After the Bolsheviks were expelled and an independent Republic established, it was clear that the Orthodox Church should also appeal for some form of independence. The General (clergy-laity) Assembly in 1919 sent the corresponding appeal to the Holy Synod of the Russian Orthodox Church. On June 15, 1920, the Synod decided to grant the Church of Estonia autonomy in economic, administrative and educational matters and the right to use new (Gregorian) calendar. In November, the dioceses in Estonia, Finland, Poland, etc. were granted the right to have a temporary autocephaly. The same year, priest Alexander Paulus was chosen as the candidate for episcopacy and ordained.

The ecclesial situation in Russia was very unstable at that time due to the persecutions and for long periods no contact could be taken with the Patriarch, St. Tychon. The Estonian Church soon realized that for a lasting canonical solution, they must appeal to the Ecumenical See. So, in 1923, a delegation of Estonian and Finnish Churches went to Constantinople to ask for a correct canonical status for the Church in a newly independent country. On June 7th, 1923, the Holy Synod of the Ecumenical Patriarchate issued the tomos of autonomy for Estonian Orthodox Church. This marked the beginning of a new stage in the history of Orthodoxy in Estonia.

There followed a period of free development of Church life, until Estonia lost its independence in 1940. The Orthodox comprised roughly 20% of the population of Estonia, the majority were Estonians (12% of the total population). The region of Setumaa that earlier had belonged to the Pskov province, was joined to Estonia, and the Setu tribe gradually integrated into the Estonian nation in general, retaining (up to this day) their faith and specific folklore.

The Church was headed by the Metropolitan of Tallinn and All Estonia as the primate. Local bishops had a limited authority. The bishops formed a Synod, which, during the period when there were just two bishops in Estonia, was completed by the Archbishop of Finland. The practical administration was in the hands of Church Administration, which consisted of 4 priests and 3 laymen in addition to the bishops. Greater decisions were taken by the General Assembly of clergy and lay representatives of the parishes. During this period, the Orthodox Church did a lot of catechetic, philanthropic and organisational work. Three spiritual newspapers were published and new liturgical books prepared.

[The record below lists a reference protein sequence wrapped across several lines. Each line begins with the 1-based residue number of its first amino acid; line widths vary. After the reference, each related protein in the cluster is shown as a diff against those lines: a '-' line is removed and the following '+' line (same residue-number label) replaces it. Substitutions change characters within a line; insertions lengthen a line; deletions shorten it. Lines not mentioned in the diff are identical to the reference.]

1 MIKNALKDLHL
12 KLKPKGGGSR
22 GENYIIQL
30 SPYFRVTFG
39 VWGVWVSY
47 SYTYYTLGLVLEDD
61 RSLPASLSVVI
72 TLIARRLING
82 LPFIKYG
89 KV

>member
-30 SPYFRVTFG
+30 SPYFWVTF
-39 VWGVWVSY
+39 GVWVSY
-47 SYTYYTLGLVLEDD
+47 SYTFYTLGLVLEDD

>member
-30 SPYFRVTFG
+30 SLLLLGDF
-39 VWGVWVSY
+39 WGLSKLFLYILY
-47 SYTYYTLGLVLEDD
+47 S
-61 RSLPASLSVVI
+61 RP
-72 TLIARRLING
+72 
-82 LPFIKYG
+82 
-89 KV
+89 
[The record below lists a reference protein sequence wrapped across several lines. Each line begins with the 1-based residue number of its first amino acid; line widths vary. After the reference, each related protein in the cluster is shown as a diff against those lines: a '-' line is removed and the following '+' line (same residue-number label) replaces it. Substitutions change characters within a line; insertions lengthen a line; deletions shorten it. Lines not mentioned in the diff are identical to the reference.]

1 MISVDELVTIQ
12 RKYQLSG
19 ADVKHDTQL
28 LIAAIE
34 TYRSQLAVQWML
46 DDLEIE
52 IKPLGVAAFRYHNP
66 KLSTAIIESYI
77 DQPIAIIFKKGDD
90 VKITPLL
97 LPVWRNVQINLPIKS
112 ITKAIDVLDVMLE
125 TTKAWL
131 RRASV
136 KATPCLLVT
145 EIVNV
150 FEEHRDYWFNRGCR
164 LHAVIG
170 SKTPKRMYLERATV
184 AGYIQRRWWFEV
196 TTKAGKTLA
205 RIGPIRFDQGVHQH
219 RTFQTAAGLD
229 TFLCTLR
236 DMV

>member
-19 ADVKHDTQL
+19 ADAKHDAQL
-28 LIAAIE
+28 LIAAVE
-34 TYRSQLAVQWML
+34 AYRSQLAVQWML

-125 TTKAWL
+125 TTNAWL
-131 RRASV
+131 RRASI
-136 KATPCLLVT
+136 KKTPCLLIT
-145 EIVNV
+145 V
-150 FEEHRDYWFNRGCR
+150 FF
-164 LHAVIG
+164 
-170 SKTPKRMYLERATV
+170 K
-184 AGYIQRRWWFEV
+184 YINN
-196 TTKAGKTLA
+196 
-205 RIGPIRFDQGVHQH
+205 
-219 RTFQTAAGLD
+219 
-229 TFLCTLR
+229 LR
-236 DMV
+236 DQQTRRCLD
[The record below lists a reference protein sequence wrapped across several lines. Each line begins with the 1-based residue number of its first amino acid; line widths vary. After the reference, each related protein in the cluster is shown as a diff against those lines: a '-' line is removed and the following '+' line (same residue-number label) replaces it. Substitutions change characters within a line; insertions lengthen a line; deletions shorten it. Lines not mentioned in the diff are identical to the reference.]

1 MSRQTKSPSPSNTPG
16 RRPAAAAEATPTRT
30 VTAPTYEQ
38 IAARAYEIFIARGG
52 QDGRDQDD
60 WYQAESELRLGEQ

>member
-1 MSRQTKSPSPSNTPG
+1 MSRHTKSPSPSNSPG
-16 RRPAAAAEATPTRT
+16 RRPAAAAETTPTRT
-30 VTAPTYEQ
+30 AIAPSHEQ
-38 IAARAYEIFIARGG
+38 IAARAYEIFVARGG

The period was not without problems, however. There were a bit too many compromises with the protestant-secularist environment on behalf of some churchmen. Neither the leftist-secularist tendencies of the early republic nor the authoritarian rule of President Konstantin Päts (himself an Orthodox) of the late republic were to the benefit of the Church. There remained tensions with some part of the Russians, who favoured ties with either Moscow Patriarchate or the Russian Church abroad (Karlovatz Synod). But despite all this, the Church remained united and continued to proclaim the faith.

4. The War and the Soviet Period

But the independence of the Baltic States did not last long. In 1940, all three were incorporated in the Soviet Union. Arrests, nationalization of properties and other repressions concerned the Church as well as all the society. Soon, Metropolitan Alexander was forced to join the Moscow Patriarchate and to “repent for having left the Mother Church”. The autonomy was annulled and the Estonian diocese brought under Exarch Metropolitan Sergius (Voskressensky). In June 1941, a wave of deportations gave a heavy blow to the Church as well.

During the German occupation (1941-1944), the authorities were neutral towards the Church matters and the OCE could regain its autonomous status. Exarch Sergius, however, closely co-operated with the Germans and part of the Russian-speaking parishes and Petseri Monastery remained under his omophorion.

When the front was nearing Estonia again in autumn 1944, some 100,000 people fled from the new Soviet occupation. Among them was Metropolitan Alexander with 22 priests and some 8,000 faithful. So there was a chance to keep the autonomy at least in emigration, and at that time there were hopes that the Western powers will demand the restoration of the independence of the Baltic Republics soon. This, however, was not the case, and Estonia had to remain under the Communist rule for almost half a century.